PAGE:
Six people died when a brand-new bridge on the campus of Florida International University collapsed.
A brand-new bridge, which apparently had some structural problems. Some photos were taken of the bridge a couple of days before the collapse happened, and very large chasmic cracks were appearing. Clearly there was something wrong in the engineering and construction, but there are questions about the photos the cracks, and whether the collapse could have been prevented.
It comes down to – who knew, what did they know, and when did they know it?
Was it possible that the bridge could have been shut down before the collapse and prevented six deaths? Did the people who could have shut it down been informed? And was the construction just misconduct and negligence, or was it something even more sinister?
The collapse happened in March, but only recently was there a “secret” meeting (not much of a secret though) where several stakeholders got together to discuss the collapse and what could have been done, fi anything. A local newspaper in Miami had to go to court to request notes and information from the meeting but there was conjecture that part of the discussion involved these photos that were taken, who took them and who saw them prior to the collapse, if anyone did?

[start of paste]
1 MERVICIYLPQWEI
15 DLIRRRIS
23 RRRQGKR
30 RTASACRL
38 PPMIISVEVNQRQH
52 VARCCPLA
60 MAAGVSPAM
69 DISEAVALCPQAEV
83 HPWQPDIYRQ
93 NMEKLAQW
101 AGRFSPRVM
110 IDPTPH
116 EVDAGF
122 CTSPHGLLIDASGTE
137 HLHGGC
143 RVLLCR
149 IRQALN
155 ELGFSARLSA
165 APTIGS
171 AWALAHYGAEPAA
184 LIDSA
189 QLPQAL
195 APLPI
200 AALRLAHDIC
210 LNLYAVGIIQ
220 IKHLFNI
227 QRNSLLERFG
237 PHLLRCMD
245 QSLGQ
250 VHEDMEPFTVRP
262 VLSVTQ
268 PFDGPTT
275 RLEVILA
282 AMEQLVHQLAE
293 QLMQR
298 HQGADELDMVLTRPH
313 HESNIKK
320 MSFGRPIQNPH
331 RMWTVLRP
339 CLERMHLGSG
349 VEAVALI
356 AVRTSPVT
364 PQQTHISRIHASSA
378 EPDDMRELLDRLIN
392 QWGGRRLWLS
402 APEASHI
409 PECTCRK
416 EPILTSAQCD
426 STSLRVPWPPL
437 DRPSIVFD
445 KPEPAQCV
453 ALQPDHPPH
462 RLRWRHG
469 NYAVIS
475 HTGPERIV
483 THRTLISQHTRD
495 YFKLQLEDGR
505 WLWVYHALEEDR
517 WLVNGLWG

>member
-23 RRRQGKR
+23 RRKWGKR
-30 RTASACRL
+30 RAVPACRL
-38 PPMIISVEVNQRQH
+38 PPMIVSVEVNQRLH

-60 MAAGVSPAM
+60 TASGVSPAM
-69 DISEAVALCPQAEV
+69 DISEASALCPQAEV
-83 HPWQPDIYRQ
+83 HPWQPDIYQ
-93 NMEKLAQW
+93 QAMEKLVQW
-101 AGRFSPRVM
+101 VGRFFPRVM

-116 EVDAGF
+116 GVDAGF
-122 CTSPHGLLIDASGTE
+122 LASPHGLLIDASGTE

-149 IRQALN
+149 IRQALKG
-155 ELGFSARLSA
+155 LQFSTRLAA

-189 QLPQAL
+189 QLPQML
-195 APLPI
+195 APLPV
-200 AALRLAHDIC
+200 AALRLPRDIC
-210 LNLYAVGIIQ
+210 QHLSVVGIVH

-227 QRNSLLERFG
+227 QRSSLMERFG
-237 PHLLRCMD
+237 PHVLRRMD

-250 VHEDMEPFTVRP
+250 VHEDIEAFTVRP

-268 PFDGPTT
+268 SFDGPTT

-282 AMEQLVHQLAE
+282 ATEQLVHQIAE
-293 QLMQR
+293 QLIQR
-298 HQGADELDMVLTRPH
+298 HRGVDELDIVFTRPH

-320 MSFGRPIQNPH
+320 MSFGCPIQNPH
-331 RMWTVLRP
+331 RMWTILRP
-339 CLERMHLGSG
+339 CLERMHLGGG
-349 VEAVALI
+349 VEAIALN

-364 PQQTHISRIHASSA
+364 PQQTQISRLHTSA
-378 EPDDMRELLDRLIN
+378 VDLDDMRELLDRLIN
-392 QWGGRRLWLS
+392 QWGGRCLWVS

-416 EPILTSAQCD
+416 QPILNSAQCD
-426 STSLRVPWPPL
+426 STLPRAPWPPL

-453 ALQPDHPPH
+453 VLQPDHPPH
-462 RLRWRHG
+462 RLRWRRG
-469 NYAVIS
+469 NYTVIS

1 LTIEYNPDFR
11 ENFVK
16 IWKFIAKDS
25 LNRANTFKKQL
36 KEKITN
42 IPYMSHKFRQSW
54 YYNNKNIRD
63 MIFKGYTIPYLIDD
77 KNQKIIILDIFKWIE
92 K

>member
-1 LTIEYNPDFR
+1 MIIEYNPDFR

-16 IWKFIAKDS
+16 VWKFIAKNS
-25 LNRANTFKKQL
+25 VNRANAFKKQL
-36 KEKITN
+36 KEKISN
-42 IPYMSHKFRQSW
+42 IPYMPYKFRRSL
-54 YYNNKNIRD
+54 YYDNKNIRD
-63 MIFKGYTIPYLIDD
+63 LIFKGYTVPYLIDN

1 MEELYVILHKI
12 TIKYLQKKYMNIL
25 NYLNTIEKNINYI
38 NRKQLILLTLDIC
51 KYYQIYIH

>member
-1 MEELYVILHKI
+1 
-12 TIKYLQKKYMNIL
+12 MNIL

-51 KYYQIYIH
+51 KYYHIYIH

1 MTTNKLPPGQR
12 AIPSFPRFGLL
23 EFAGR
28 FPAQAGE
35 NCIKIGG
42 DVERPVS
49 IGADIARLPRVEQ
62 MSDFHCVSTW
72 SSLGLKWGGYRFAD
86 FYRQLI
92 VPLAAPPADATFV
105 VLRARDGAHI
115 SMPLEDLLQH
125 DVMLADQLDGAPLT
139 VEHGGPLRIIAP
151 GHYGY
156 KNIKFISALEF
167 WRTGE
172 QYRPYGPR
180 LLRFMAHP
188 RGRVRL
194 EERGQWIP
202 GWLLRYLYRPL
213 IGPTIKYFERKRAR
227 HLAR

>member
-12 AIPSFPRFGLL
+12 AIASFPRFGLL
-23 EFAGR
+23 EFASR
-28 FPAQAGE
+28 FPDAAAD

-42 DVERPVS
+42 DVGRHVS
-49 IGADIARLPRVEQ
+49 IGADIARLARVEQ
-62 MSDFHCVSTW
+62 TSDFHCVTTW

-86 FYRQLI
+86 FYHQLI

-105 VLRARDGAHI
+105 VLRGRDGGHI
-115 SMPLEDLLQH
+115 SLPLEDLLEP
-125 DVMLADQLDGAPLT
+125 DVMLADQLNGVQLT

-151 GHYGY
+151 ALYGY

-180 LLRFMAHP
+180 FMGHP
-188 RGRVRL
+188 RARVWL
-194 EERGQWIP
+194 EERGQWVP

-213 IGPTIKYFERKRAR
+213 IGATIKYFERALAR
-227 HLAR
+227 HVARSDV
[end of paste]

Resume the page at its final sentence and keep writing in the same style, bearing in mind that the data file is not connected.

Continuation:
It is telling that the Florida Department of Transportation, which oversaw the bridge construction project, has been stonewalling the press about the meeting, meaning that a presumption could be made that the department, or someone in it, may have known about the photos and did nothing. Orit could come down to the timing of when the photos were shown and did the department not see them until after the collapse?
Also, who took the photos? Was it a resident? An FLDOT worker or official? Someone from a company who competed for the bid and lost it? Was it someone else entirely who had a vested interest in the project?
Another setoff questions have to deal with the autopsy of the collapse itself. Was this poor workmanship? Did the contractor use low-quality materials to save costs? Was it a rush job? Was the engineering bad from the start? Many of these questions still have to be answered a good five to six months after the collapse, especially the questions of whether the collapse could have been prevented – or whether those six deaths could have been had the right people been notified and went into action.
Deaths are tragic, and especially ones that could have been avoided. These are the deaths that we all hope will have some value to them because they will help in promoting changes to fix whatever failures contributed to these senseless deaths.